new year’s roundup

You’d think, since I wasn’t working on a new book, I would’ve had tons of time to read in 2010, right? Well, I kept plenty busy with a promotion at my day job, organizing two local craft show events and travelling a ton. I kept on making handmade journals and cards, and I also joined a collective and started blogging about my Pyrex addiction. I did still manage to read a respectable 41 books in 2010. Here are some highlights from the last year:

My favorite fiction of 2010*

  1. Siobhan Vivian, “Same Difference”
    I don’t usually read teen fiction, but I met Siobhan in Pittsburgh this summer, and she’s a totally lovely person. I read this book just before going to my 10-year high school reunion, and it made me so grateful for my BFFs back in school.
  2. William Gibson, “Virtual Light”
    Published in 1993, this book is the first in a series of books that includes one of my very favorite novels of Gibson’s — “Idoru.” Even though the internet barely was a blip on the cultural radar in 1993, this book is barely dated. I chalk that up to the fact that Gibson must be able to see the future.
  3. Elna Baker, “The New York Regional Mormon Singles Halloween Dance”
    I read this book at the very beginning of 2010, but its charm has still stuck with me. (And I have to admit I didn’t read a ton of fiction this year.)

My favorite nonfiction of 2010*

  1. Jaron Lanier, “You Are Not A Gadget
    I just finished this book before Christmas, and I’ve been telling everyone I know about it. I don’t think I can do it justice in a three-sentence review. Please, just go get it from your local library or bookstore.
  2. Adrian Nicole Leblanc, “Random Family”
    Another book that I was telling everybody I knew about when I read it.  Read this and watch “The Wire” and you’ve got yourself an education.
  3. Ellen Ruppel Shell, “Cheap: The High Cost of Discount Culture”
    This book combines big-picture thinking with detailed historical examples—Walmart gets mentioned, sure, but they’re just a recent incarnation of an age-old American phenomenon. Even though it’s not about crafters per se, “Cheap” was totally relevant to discussions I’ve had about Etsy and craft pricing.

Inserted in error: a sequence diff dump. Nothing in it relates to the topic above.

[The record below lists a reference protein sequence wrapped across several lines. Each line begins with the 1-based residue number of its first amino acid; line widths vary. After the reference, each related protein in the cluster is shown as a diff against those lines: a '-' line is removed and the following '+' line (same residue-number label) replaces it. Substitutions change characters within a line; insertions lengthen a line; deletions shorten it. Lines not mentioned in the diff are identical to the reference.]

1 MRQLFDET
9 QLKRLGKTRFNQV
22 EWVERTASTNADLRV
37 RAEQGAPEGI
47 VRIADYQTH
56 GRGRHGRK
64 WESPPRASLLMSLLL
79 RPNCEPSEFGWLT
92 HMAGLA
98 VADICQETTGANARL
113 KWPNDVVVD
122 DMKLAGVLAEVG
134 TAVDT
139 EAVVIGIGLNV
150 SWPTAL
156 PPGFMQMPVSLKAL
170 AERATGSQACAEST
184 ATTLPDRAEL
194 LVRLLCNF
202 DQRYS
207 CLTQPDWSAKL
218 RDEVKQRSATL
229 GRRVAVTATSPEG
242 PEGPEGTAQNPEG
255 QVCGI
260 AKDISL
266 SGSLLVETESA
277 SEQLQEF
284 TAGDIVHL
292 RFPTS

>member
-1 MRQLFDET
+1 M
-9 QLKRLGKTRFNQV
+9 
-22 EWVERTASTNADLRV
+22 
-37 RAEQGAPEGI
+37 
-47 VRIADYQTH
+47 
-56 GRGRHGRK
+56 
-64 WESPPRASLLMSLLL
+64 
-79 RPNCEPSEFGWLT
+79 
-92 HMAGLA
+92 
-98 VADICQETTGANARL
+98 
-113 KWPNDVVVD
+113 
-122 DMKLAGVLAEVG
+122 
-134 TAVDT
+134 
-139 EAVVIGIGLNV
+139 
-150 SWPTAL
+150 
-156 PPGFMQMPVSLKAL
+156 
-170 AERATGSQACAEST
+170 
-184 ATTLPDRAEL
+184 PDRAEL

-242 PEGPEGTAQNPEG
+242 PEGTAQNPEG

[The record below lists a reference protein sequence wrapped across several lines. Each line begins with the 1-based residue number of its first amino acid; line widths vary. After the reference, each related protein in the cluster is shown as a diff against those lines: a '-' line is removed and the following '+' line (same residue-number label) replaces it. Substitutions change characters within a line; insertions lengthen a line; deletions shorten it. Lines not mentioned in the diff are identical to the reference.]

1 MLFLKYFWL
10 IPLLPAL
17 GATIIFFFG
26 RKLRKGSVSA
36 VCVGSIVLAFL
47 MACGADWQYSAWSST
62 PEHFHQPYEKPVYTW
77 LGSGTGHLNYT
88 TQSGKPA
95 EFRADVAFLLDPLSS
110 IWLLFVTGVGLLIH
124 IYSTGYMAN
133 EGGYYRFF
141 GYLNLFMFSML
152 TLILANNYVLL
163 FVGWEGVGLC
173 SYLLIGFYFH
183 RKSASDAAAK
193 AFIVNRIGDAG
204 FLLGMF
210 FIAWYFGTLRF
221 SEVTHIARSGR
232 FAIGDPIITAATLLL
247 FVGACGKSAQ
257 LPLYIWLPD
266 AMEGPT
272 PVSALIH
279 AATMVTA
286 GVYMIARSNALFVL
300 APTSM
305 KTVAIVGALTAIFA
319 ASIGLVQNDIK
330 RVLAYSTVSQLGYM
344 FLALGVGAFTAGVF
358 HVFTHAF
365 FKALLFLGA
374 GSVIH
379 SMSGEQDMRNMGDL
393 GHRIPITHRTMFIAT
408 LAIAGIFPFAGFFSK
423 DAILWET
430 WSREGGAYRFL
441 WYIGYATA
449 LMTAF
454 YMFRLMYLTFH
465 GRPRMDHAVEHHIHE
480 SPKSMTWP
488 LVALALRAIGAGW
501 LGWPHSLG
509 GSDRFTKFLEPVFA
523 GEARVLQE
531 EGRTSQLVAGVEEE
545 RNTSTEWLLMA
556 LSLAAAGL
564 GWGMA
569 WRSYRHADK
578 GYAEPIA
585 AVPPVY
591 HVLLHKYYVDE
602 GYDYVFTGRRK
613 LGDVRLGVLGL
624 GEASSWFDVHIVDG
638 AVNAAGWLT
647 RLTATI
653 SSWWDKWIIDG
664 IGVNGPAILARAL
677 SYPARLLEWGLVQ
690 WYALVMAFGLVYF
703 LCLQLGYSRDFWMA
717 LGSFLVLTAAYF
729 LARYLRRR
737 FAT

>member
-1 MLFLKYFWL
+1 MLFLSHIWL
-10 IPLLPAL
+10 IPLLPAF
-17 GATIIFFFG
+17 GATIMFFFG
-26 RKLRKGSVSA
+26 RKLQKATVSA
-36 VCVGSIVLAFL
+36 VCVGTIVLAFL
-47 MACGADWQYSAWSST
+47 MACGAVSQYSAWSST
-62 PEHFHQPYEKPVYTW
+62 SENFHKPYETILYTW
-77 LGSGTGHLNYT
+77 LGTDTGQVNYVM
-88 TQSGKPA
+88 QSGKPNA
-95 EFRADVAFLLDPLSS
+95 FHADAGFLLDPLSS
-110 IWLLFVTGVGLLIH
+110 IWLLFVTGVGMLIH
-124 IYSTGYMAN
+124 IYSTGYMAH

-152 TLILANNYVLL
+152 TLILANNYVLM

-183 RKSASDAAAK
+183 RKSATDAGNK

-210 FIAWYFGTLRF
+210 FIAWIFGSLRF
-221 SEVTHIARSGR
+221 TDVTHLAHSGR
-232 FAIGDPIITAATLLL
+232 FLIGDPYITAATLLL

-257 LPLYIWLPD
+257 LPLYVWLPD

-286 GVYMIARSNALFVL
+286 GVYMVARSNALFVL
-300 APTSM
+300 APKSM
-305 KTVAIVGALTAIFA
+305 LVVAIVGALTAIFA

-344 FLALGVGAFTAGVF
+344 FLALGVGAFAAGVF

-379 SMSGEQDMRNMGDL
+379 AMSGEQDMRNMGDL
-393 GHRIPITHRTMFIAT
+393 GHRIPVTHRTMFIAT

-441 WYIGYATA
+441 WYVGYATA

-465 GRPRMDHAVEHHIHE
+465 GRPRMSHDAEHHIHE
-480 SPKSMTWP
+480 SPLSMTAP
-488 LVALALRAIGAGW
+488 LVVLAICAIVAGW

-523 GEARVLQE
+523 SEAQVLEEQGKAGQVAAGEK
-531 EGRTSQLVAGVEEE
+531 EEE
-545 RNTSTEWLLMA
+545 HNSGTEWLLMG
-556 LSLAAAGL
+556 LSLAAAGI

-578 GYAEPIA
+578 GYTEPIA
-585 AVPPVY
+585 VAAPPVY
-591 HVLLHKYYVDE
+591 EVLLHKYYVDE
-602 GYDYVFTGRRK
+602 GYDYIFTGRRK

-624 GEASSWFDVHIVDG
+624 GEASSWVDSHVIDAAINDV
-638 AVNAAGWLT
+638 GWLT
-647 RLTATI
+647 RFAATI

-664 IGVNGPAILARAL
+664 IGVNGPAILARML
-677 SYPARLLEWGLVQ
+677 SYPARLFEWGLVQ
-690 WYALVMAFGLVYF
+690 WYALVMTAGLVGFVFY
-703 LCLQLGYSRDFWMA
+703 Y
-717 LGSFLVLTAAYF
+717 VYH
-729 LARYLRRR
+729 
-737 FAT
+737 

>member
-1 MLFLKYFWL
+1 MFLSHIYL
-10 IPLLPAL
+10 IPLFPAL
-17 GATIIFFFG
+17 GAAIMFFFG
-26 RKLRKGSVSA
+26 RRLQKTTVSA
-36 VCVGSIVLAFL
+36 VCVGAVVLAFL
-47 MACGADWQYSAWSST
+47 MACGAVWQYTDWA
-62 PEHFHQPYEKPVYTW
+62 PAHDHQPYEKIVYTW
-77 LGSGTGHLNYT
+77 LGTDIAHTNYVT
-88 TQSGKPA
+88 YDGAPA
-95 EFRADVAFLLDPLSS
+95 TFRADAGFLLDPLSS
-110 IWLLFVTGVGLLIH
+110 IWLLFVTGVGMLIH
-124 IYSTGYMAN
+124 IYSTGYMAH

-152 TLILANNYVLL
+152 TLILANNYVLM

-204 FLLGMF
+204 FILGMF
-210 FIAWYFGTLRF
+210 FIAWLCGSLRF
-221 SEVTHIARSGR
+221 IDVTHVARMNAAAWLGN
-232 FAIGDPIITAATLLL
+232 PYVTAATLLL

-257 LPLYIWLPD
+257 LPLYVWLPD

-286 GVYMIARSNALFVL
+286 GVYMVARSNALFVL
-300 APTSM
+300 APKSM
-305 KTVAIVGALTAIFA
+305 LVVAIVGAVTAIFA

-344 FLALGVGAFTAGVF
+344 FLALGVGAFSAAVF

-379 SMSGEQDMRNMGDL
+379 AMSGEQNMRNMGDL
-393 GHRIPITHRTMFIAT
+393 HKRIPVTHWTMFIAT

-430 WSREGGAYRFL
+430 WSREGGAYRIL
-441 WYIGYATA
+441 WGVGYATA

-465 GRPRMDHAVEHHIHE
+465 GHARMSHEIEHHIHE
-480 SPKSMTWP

Favorite places I visited in 2010

  1. Montreal
    I’m in love with this city, and one of my goals for 2011 is to go back. I have no pictures of myself in Montreal — I only have pictures of the food I ate.
  2. Seattle
    I visited Seattle a few years ago and didn’t like it that much (too grungy, no pun intended), but this year I spent two days in Capitol Hill for the Conference of Creative Entrepreneurs and LOVED it.
  3. South Bend, IN
    Weird, I know, but spending a summer evening at the Pulaski field watching Yo La Tengo and Wilco was heavenly. Also, there’s AMAZING thrifting in north central Indiana**.

I’ve started off 2011 with good friends and good food, and I started digging into my 2010 finances for tax time and installed Quickbooks on my Mac. I get so into tax time. Every year, I wait anxiously for my W2 to arrive so I can file and get my refund as early as possible. This year I’ve finally got an accountant. Wahey!

All in all, 2010 was a pretty kickass year. I have no doubt that 2011 will be equally awesome (if not moreso). We’ve already set the date for the next Crafty Supermarket—May 7!—and there are a bunch of other craft events I want to go to as well. (San Francisco, Pittsburgh and DC, I am looking at you.) I’ll turn 29 this year, and with 30 edging ever nearer***, I started creating a list of 30 things to do before I turn 30. (I don’t know that I’ll make it public; it’s more for my personal recordkeeping and gratification.)

I would like to blog more often this year—this blog will likely shift from book reviews to more craft stuff, and lord knows there will be plenty of that this year. Craft on!

* These books weren’t necessarily published in 2010 — I just read them last year.
** I spent an inordinate amount of time in Indiana in 2010.
*** Holy crap.
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